Skift Take

A vast, sprawling network of connected hubs are slowly but surely being built across Ireland’s rural regions. All it needs now are remote workers.

Series: Future of Work

Future of Work

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When they say remote work, they mean it. Ireland's government is spending $300,000 in Galway to set up high-speed internet across the region, including its offshore islands. But adding these so-called Broadband Connection Points is just one small part of an ambitious five-year government project called Our Rural Future that wants to get the infrastructure in place to make remote work a reality. The government last week announced it was investing $10.4 million in 117 remote working projects as part of its National Hub Network scheme — which includes Galway and a host of other regions.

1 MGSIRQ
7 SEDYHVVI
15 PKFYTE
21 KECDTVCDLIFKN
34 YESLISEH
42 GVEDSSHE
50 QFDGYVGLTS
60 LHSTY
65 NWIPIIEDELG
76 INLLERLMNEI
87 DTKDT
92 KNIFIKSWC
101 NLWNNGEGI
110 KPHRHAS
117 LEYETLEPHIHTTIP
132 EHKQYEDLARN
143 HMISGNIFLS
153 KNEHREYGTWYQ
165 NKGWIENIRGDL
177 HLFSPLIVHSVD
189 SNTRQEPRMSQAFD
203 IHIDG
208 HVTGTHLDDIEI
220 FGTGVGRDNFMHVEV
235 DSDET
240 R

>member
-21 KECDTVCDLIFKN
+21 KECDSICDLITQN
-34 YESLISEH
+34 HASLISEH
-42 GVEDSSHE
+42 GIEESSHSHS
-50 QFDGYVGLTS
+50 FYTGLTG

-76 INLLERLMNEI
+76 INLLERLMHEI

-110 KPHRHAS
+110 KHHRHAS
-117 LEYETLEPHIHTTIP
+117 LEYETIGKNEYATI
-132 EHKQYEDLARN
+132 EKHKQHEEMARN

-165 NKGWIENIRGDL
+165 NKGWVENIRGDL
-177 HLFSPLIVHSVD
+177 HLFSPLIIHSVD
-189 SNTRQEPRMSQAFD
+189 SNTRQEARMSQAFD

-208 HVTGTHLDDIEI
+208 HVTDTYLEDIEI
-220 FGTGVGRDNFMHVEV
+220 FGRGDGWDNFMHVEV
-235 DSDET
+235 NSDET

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The media mostly picked up how idyllic pubs could be transformed into workplaces when the government published the policy in March. There’s clearly more to it than that. Projects will receive grants ranging from $12,000 to almost $300,000, with cash spent on aspects like building refits, privacy booths, control and security systems and modular offices, as well as upgrading audio, visual, networking and conferencing facilities up and down the country. However, infrastructure is just the beginning of the journey. Growing the Network The first phase is focused on building a network of these workplace hubs, and internet points, to enhance and add capacity to remote working infrastructure in every region across Ireland. The goal was to have 400 hubs in place, but a government spokesperson told Skift it's already exceeded that target, with 408 currently mapped out. [caption id="attachment_437552" align="alignright" width="300"] Minister Heather Humphreys (left) promotes Connected Hubs in Swinford, County Mayo, Ireland. Picture: Julien Behal Photography[/caption] “Our Rural Future recognizes hubs as ideal locations for people to work remotely, as well as acting as key econ